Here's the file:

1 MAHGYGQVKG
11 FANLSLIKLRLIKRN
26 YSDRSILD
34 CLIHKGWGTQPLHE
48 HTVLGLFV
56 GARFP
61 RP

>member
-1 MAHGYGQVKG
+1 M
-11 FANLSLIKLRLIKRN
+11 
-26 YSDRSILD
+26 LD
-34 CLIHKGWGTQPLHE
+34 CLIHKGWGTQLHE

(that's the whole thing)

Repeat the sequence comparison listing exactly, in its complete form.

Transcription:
1 MAHGYGQVKG
11 FANLSLIKLRLIKRN
26 YSDRSILD
34 CLIHKGWGTQPLHE
48 HTVLGLFV
56 GARFP
61 RP

>member
-1 MAHGYGQVKG
+1 M
-11 FANLSLIKLRLIKRN
+11 
-26 YSDRSILD
+26 LD
-34 CLIHKGWGTQPLHE
+34 CLIHKGWGTQLHE